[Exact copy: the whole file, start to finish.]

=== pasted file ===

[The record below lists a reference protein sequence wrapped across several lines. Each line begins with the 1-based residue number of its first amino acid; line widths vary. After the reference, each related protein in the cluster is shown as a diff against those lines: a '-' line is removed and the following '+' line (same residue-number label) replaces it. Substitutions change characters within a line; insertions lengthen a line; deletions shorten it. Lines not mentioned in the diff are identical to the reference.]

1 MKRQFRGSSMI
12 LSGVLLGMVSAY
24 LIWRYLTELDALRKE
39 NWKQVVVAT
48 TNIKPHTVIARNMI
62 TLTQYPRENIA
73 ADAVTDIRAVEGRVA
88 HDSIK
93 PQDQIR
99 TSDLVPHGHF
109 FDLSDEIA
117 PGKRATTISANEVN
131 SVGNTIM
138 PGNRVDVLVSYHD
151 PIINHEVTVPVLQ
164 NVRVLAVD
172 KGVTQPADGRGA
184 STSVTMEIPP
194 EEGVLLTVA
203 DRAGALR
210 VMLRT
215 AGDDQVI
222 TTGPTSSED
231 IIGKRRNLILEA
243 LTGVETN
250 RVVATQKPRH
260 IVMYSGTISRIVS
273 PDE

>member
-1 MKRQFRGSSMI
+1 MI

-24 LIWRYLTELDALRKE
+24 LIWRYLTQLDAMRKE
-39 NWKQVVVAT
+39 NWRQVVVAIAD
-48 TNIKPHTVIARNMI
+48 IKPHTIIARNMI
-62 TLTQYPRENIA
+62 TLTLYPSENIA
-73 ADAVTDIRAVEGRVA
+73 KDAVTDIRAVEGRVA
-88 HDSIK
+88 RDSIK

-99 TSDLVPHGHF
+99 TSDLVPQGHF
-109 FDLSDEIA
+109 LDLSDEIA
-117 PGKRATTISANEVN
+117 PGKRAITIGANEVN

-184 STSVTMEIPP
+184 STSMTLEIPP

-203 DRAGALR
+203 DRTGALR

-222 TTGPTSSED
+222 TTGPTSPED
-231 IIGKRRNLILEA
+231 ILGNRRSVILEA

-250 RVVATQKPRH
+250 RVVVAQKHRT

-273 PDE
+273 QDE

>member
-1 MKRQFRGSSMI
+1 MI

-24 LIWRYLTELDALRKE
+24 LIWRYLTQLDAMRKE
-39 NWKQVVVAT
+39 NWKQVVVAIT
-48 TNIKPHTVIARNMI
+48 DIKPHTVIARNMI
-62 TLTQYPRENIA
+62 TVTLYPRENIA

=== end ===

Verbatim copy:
[The record below lists a reference protein sequence wrapped across several lines. Each line begins with the 1-based residue number of its first amino acid; line widths vary. After the reference, each related protein in the cluster is shown as a diff against those lines: a '-' line is removed and the following '+' line (same residue-number label) replaces it. Substitutions change characters within a line; insertions lengthen a line; deletions shorten it. Lines not mentioned in the diff are identical to the reference.]

1 MKRQFRGSSMI
12 LSGVLLGMVSAY
24 LIWRYLTELDALRKE
39 NWKQVVVAT
48 TNIKPHTVIARNMI
62 TLTQYPRENIA
73 ADAVTDIRAVEGRVA
88 HDSIK
93 PQDQIR
99 TSDLVPHGHF
109 FDLSDEIA
117 PGKRATTISANEVN
131 SVGNTIM
138 PGNRVDVLVSYHD
151 PIINHEVTVPVLQ
164 NVRVLAVD
172 KGVTQPADGRGA
184 STSVTMEIPP
194 EEGVLLTVA
203 DRAGALR
210 VMLRT
215 AGDDQVI
222 TTGPTSSED
231 IIGKRRNLILEA
243 LTGVETN
250 RVVATQKPRH
260 IVMYSGTISRIVS
273 PDE

>member
-1 MKRQFRGSSMI
+1 MI

-24 LIWRYLTELDALRKE
+24 LIWRYLTQLDAMRKE
-39 NWKQVVVAT
+39 NWRQVVVAIAD
-48 TNIKPHTVIARNMI
+48 IKPHTIIARNMI
-62 TLTQYPRENIA
+62 TLTLYPSENIA
-73 ADAVTDIRAVEGRVA
+73 KDAVTDIRAVEGRVA
-88 HDSIK
+88 RDSIK

-99 TSDLVPHGHF
+99 TSDLVPQGHF
-109 FDLSDEIA
+109 LDLSDEIA
-117 PGKRATTISANEVN
+117 PGKRAITIGANEVN

-184 STSVTMEIPP
+184 STSMTLEIPP

-203 DRAGALR
+203 DRTGALR

-222 TTGPTSSED
+222 TTGPTSPED
-231 IIGKRRNLILEA
+231 ILGNRRSVILEA

-250 RVVATQKPRH
+250 RVVVAQKHRT

-273 PDE
+273 QDE

>member
-1 MKRQFRGSSMI
+1 MI

-24 LIWRYLTELDALRKE
+24 LIWRYLTQLDAMRKE
-39 NWKQVVVAT
+39 NWKQVVVAIT
-48 TNIKPHTVIARNMI
+48 DIKPHTVIARNMI
-62 TLTQYPRENIA
+62 TVTLYPRENIA